10 years already? How has adoption perception changed?

a2880-tornadobyocalBy Lara/Trace

If you had asked me in 2004 what I had planned for myself, I would have not said “writing” about adoption and human trafficking. I had just left my editor’s job at the Pequot Times in Connecticut in August and by September I was married, my second time. How life changed so dramatically for me is documented in my memoir in much greater detail.

It doesn’t seem possible 10 years zoomed by so fast – it’s like a time tornado hit. Time sped up to warp speed and still has me in its grip!

I know many bloggers on adoption (many good friends to me) had hoped we’d made a strong and lasting impact by now. I had that dream myself.  I am not sure we can actually gauge or measure how world views of adoption have changed. (If books on Amazon are an indication, adoptee memoirs are now climbing the ranks over all the propaganda books about how to adopt a baby.)  If the statistics on adoption are any indication, the number of babies adopted by Americans are dropping each and every year. There is definitely a demand for infants (primarily because of infertility) but there is still a short supply of newborn flesh to adopt.  (I do believe the adoption traffickers are constantly reinventing new ways to grab a fresh supply of infants. Think of what new poor countries or communities they will invade as the demand increases!! Read THIS)

What hasn’t changed fast enough for me are adoption laws, sealed adoption files or the old views of promised secrecy and confidentiality for first mothers. If you gave birth, wouldn’t you want to know what happened to your own baby? If you are an adoptee, don’t you want to know what happened to your mother (and father)?  Haven’t we moved past shaming women for unwed pregnancies? Yes, but not enough, apparently.  Lawmakers are still being wined and dined by adoption agency lobbyists so I don’t expect to see much change in the laws – but I hope I am wrong.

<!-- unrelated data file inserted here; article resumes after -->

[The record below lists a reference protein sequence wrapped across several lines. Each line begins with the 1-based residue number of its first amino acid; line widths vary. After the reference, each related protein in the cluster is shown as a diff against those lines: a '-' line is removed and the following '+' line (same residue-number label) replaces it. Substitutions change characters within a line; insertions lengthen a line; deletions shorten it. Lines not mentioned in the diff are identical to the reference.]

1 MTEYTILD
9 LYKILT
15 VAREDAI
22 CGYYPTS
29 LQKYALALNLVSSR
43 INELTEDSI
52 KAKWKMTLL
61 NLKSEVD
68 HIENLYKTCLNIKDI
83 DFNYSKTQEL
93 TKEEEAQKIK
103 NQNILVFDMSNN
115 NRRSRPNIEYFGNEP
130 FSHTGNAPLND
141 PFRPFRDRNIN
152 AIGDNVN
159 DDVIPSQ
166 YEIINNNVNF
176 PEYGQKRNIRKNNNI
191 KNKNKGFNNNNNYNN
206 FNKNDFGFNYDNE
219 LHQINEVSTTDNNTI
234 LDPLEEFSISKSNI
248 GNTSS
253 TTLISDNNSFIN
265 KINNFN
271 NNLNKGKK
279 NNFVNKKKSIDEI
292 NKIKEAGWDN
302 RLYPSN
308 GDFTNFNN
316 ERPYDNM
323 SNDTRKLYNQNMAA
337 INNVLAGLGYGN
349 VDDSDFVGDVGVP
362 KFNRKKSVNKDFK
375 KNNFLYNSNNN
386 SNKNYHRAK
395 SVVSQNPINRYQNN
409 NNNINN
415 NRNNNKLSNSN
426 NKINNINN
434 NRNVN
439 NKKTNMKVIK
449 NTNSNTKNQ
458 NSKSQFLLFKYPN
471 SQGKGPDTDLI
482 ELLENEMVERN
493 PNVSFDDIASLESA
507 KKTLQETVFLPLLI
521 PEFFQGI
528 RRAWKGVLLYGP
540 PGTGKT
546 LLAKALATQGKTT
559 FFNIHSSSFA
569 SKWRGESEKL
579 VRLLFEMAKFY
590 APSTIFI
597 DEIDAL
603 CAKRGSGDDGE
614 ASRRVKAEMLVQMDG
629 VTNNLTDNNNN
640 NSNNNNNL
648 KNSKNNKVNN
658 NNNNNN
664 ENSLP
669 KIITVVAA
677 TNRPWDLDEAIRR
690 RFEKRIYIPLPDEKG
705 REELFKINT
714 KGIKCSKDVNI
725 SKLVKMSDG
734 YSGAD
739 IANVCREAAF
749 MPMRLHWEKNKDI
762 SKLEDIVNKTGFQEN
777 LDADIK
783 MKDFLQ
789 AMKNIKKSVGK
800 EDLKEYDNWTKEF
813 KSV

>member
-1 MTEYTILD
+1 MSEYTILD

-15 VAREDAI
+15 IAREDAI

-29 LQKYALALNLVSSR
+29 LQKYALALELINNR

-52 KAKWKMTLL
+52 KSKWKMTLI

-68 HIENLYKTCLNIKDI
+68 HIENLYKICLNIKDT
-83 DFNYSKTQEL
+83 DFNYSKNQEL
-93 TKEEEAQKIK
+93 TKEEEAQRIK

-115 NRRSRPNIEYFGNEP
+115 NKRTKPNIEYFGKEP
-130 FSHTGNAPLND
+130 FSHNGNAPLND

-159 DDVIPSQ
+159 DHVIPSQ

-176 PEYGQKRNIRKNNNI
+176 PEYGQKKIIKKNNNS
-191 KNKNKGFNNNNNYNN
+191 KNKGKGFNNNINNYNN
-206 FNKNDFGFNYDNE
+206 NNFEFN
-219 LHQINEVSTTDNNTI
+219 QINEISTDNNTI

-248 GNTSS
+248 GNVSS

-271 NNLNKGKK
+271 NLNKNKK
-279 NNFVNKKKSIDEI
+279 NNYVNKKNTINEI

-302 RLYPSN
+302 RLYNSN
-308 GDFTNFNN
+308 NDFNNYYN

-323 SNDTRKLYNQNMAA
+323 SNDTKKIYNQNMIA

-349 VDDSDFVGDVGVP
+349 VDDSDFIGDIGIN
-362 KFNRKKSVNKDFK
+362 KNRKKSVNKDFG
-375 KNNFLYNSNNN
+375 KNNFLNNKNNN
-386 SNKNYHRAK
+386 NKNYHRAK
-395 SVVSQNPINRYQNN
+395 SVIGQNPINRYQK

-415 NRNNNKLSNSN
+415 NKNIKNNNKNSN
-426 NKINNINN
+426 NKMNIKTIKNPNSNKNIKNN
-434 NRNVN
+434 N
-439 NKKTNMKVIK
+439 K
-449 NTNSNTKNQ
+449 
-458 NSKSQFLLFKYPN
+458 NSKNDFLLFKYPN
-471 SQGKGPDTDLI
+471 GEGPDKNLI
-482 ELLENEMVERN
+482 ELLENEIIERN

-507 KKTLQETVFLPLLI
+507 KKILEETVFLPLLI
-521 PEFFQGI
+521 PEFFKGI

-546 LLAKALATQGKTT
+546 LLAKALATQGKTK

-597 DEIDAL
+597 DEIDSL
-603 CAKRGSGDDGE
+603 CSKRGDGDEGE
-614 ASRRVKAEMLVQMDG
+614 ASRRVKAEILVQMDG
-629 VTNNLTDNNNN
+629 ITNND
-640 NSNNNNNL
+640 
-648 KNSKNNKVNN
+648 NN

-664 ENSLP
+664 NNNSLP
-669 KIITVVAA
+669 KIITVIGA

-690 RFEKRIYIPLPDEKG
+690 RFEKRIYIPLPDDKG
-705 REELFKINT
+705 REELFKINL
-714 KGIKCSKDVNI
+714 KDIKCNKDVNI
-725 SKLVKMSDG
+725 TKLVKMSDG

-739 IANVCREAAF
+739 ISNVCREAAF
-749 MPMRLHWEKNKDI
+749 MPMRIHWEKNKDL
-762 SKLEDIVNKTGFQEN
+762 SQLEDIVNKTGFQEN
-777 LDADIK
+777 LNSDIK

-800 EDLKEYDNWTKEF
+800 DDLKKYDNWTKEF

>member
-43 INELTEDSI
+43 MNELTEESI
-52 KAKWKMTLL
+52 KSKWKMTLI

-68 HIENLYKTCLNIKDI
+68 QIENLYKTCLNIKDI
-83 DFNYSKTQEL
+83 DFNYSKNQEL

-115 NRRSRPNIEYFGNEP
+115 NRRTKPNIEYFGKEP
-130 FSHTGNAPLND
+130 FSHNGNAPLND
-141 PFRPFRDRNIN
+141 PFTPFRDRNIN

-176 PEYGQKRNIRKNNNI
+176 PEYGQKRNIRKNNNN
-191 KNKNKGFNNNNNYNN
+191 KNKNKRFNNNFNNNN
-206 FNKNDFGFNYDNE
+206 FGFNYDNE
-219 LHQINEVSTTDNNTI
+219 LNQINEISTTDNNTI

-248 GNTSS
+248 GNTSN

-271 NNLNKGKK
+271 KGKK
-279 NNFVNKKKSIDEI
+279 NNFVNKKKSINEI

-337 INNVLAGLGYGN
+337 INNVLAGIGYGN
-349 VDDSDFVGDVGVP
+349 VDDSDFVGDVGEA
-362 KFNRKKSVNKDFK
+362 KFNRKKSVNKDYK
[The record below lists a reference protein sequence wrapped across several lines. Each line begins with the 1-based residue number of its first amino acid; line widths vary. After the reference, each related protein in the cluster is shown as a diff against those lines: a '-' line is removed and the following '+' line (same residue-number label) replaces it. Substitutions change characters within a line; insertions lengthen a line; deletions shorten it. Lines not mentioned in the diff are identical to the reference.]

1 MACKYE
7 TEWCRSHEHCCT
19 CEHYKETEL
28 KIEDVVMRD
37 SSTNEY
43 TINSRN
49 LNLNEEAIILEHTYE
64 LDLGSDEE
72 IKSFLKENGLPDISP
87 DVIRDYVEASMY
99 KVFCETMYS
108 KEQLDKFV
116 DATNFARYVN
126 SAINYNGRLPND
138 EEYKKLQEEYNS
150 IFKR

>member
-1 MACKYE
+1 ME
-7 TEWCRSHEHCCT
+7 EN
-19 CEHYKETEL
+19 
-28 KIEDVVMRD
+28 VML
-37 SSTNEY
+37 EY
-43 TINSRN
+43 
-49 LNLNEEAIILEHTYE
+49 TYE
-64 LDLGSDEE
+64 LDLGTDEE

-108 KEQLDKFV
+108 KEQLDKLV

What I’d hoped would change faster is the perception of adoption, that it’s not as great for adoptees as people were made to think and believe.  As much as I’ve read in these past 10 years, blogs and books changed me beyond recognition!  Many times I emailed legislators (like in New Jersey and Illinois) and offered my memoir (as a free ebook) hoping they would see the light and change existing adoption laws. Maybe it helped?

Open Adoption- when adoption is necessary – is also an indication that times are changing! But we have a long way to go…This is a quote I saved about open adoption:

…ignored by the adoption agencies is the reality of “open adoption.” Only 22 of fifty states in America recognize open adoption agreements, but failure of the adoptive parents to comply with the agreement is not legally enforceable by the surrendering mother.

There are many excellent writers making profound statements too.